Origins of the Board of Governors

The Georgetown University Alumni Association (GUAA) was founded in 1881. For the first six decades, there was no elected leadership. The title of GUAA President was an honorific, generally given to a prominent elder graduate. Its first president was Washington banker and philanthropist William W. Corcoran; his successor, former U.S. Congressman Charles J. Faulkner (C'1822).

Following a series of alumni reunions around the sesquicentennial of the University in 1939, GUAA President Frank Hogan (L'1902) was asked to convene a convention of regional alumni leaders to draft a constitution to revitalize the GUAA. Representatives from 33 clubs met at the 1940 reunion to draft a constitution and elect a standing Board to oversee GUAA and drive the collection of annual dues, set at $3.50 per year. The initial request garnered 236 dues paying members, a modest but encouraging start.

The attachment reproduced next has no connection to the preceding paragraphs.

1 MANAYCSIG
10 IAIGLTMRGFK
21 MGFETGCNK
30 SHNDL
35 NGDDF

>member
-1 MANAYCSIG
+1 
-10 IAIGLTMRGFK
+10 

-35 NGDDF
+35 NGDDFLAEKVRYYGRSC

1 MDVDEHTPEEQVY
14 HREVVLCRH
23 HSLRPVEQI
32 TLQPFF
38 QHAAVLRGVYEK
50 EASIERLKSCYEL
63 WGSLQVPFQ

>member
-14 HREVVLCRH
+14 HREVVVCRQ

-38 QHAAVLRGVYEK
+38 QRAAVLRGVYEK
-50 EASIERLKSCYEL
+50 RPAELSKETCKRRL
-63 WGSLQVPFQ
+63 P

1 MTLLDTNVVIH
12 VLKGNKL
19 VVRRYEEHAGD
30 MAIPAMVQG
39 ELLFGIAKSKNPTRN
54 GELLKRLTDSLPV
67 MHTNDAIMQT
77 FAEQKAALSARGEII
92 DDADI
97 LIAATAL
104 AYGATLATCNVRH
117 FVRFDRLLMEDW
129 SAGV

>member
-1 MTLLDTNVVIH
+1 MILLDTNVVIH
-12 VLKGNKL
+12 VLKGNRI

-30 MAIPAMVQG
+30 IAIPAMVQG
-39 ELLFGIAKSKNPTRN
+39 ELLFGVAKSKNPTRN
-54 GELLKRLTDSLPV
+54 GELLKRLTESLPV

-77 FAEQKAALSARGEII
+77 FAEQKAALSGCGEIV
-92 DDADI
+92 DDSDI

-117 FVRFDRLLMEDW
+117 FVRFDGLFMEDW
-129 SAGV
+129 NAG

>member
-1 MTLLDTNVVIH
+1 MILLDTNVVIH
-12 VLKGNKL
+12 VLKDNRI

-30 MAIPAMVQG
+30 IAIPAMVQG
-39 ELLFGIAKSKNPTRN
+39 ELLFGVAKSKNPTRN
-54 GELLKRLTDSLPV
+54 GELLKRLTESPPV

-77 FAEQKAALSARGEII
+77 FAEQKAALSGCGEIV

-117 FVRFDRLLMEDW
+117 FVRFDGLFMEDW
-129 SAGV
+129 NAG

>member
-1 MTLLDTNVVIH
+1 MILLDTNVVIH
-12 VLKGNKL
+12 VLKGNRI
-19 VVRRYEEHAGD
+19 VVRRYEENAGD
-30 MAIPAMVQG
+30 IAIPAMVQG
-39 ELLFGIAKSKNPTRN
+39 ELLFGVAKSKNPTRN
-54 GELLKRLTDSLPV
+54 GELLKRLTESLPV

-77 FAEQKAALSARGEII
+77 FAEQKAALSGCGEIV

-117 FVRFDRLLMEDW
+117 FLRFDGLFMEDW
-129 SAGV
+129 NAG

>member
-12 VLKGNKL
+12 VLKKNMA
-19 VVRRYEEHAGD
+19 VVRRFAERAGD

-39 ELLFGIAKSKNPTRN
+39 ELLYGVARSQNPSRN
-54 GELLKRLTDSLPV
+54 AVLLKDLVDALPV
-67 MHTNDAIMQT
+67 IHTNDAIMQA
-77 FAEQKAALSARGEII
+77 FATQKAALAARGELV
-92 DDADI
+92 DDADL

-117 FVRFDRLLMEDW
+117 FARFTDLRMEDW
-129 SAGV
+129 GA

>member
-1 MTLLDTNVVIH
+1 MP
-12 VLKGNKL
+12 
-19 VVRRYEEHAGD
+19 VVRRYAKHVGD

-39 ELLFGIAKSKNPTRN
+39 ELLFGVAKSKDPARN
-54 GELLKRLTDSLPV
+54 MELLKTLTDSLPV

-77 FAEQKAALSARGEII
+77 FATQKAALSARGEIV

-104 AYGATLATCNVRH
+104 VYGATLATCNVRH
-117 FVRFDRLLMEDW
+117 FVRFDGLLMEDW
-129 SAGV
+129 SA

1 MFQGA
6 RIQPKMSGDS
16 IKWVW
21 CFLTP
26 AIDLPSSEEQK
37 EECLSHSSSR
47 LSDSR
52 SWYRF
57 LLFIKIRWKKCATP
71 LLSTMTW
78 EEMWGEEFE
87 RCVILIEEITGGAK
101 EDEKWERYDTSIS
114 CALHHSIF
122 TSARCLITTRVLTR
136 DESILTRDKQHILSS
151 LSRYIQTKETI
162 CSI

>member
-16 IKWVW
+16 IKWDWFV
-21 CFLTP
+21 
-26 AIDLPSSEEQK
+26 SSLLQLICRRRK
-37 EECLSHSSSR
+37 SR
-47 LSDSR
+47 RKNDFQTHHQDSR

The were 18 initial members of Board of Governors, along with a treasurer, vice-president, and a new president, New York attorney Martin Conboy (L'1898). Faculty representatives Vincent McDonough S.J. and James S. Ruby (C'27), and Georgetown University President Arthur O'Leary S.J. were selected as ex-officio members. The combined Board represented 10 different states and five of the six schools of the University.

The first meeting of the Board took place in February 1941. The Board met three times annually, including during wartime, despite Ruby being absent due to military service. Following the war, efforts were made to further bolster GUAA through the Governors, with the incorporation of the Association in 1947, the fundraising campaigns for Alumni House and McDonough Gymnasium, the inauguration of the John Carroll Awards dinner in 1952, and the first Alumni Annual Fund in 1954. From its outset, Governors were elected by alumni at-large, which remains the only University-wide election of its kind today.

Many of Georgetown's most prominent alumni of their eras have been elected to the Board, including Thomas Leavey (1952-55), Richard McCooey (1958-61), Edward Bennett Williams (1965-68), Paul Tagliabue (1970-73) and Bill Clinton (1971-74).

Nearly 900 men and women have served as members of the Board of Governors, representing 43 states, five countries, and each of the University's undergraduate and graduate schools.

GUAA Historian, John Reagan (B'84)